Plan calls for 250 mm EPS panel for walls, roof and (suspended) floor. Eurowindows turn and tilt joinery (double glazed, low-E), mechanical ventilation with heat recovery, heat pump water heater with cooling recovery.

1 posts
Re: Passive house 
Posted 25 Oct 11 7:35 PM
Hello i want to build a house with passive qualities. finding the knowledge for slab insulation and eliminating thermal breaks and to achieve air tightness not easy or costly. How did you do it?

69 posts
Re: Passive house 
Posted 26 Oct 11 8:11 AM
I'm in the process of specifing an insulated concrete slab for a client using maxRAFT, eliminates thermal bridging altogether from the ground, but the problem for the client is, he's a little on edge because he thinks he's pioneering a new system (and thinks, what if it fails) because no one in our town has used this particular product yet! And yet they have been using variations of this product in europe for years for passive type houses. We're 20yrs+ behind the rest of the world. ( and a further 20yrs behind in our particular town!) 'Sheep tend to follow sheep.'
Bri, check out and 'Little Greenie' if you haven't already, to see what can be done with standard nz framing in regard to your question about thermal breaks and air tightness.

491 posts
Re: Passive house 
Posted 26 Oct 11 8:39 AM
Just do it

I understand that you can build a passive house with so called standard framing.
But isn't to labour intensive and therefore quite costly?
I am leaning towards this for the walls.
It is quite economical to assemble and gives peace of mind with regards to vermin penetration which is often happening in framed structures.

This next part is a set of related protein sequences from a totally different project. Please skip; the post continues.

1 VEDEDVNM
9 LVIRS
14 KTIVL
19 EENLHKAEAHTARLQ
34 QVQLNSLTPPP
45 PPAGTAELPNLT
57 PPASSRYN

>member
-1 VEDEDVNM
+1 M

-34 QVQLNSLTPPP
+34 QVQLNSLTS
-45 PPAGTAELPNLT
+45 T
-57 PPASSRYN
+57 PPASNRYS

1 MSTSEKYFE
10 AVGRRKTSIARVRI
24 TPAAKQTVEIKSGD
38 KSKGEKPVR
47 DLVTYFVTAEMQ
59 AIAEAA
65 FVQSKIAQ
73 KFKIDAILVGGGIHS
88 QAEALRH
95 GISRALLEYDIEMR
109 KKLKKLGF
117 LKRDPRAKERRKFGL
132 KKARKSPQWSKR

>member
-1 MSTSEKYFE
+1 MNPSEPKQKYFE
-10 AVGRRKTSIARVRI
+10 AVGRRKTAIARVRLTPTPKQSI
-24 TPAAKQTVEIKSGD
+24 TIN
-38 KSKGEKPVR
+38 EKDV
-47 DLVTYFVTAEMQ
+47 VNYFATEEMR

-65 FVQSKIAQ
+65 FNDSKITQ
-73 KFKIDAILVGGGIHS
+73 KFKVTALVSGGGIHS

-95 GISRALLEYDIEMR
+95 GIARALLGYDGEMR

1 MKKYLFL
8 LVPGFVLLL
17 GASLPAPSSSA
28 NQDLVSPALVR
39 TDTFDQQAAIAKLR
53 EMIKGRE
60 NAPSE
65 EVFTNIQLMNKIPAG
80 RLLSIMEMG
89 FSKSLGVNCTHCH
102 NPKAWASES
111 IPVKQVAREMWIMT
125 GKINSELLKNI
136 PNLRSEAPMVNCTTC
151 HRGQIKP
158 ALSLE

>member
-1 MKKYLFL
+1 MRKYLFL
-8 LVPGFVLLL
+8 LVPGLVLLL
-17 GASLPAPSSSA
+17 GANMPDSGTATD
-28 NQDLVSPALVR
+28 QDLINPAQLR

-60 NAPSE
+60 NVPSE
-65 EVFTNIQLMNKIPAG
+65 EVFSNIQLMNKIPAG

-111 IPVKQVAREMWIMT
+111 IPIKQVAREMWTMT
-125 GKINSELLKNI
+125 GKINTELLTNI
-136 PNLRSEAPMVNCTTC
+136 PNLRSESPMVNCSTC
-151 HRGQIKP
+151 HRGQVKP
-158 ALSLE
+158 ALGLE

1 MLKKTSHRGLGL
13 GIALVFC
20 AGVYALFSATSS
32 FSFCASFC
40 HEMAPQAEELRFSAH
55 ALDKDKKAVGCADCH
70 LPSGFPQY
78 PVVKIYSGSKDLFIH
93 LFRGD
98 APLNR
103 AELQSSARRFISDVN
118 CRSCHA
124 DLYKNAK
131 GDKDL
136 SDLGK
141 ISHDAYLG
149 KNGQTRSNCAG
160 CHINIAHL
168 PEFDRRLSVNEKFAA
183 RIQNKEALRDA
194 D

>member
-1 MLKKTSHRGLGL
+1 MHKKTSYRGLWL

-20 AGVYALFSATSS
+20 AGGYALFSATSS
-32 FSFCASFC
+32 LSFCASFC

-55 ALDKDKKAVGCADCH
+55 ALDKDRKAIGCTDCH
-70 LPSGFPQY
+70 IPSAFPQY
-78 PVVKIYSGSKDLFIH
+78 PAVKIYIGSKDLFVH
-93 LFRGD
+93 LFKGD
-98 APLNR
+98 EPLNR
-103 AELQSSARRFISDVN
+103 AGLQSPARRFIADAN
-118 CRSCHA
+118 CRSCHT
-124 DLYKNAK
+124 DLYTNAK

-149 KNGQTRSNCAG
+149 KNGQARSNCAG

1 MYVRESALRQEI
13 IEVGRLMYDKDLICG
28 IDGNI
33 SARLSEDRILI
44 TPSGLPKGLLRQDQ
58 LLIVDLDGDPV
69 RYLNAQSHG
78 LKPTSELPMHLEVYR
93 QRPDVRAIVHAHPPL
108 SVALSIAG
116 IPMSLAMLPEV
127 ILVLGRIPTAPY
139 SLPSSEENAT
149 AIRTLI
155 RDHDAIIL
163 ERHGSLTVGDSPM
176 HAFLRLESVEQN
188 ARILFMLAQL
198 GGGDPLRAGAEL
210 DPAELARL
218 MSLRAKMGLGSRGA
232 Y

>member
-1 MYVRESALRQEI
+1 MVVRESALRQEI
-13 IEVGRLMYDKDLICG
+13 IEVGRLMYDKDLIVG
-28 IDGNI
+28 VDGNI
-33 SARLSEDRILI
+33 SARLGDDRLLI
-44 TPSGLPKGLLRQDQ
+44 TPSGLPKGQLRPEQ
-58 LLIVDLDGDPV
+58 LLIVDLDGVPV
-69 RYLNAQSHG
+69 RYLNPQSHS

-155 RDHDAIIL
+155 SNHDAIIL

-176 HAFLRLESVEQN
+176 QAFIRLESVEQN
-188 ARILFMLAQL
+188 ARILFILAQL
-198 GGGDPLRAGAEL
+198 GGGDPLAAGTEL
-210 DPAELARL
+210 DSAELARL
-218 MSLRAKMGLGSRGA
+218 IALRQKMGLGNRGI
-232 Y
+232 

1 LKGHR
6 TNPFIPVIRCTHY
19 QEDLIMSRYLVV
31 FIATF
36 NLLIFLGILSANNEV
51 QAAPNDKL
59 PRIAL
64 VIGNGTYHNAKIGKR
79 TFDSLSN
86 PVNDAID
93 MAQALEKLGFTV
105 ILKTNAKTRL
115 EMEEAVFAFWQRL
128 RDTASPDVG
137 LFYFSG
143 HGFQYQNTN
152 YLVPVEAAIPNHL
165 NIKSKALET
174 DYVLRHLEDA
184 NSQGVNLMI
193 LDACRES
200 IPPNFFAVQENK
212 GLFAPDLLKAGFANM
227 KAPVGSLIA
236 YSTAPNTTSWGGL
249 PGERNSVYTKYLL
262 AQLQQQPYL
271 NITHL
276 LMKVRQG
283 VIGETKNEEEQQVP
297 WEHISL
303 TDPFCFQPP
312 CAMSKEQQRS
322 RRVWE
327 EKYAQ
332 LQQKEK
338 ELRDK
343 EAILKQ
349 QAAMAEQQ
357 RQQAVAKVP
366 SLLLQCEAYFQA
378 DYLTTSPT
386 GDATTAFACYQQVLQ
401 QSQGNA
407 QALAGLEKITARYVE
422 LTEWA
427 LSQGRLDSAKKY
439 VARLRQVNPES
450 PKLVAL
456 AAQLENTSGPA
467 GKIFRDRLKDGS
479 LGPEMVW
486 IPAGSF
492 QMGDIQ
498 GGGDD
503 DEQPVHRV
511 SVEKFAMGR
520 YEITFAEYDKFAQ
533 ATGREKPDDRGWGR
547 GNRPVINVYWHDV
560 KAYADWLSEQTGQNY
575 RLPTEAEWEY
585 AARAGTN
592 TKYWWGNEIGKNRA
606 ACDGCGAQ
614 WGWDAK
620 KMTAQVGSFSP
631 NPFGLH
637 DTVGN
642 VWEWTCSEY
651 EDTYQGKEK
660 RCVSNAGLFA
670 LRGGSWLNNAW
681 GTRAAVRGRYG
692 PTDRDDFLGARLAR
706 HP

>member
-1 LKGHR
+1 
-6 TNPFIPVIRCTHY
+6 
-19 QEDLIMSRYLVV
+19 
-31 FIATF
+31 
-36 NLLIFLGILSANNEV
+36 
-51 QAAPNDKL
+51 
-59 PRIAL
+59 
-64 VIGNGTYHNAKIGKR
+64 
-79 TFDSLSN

It comes in various very large formats (only limited by the container dimensions in our case) and thickness from 57-278mm.

It is ISO Standard certified for structural application in floors, walls, ceilings and roofs.

69 posts
Re: Passive house 
Posted 26 Oct 11 9:33 AM
Yeah, seems ideal for our shakey country.
The only hurdle is to convince building officials here that the timber doesn't need toxic chemical treatments. (Do they use accoya treated wood I wonder?). Pretty sure any engineer here would pass the structure for strength.
Have you done a cost comparison of a completed home between the crossplan system and nz stick frame?

491 posts
Re: Passive house 
Posted 26 Oct 11 9:41 PM
I am enquiring whether it can be used fo my kitset.
I guess it is all "alternative solution" like every passive house would largly be.

40 posts
Re: Passive house 
Posted 2 Nov 13 4:48 PM
This is a rather old post, but for the benefit of anyone still following: there's a rather easy explanation for the apparent 10W/m2 and 15 kWh/(m2a) discrepancy: apples and oranges. 10W/m2 is the maximum load allowed in a Passive House - if the house was a car, this would equal horse power - and 15 kWh/(m2a) is the maximum permitted consumption. Staying with the car example: the fuel used on an annual basis. Both metrics are of course quite closely linked, but only one of these needs to be met for a Certified Passive House. More infos on Passive Houses can be had at or .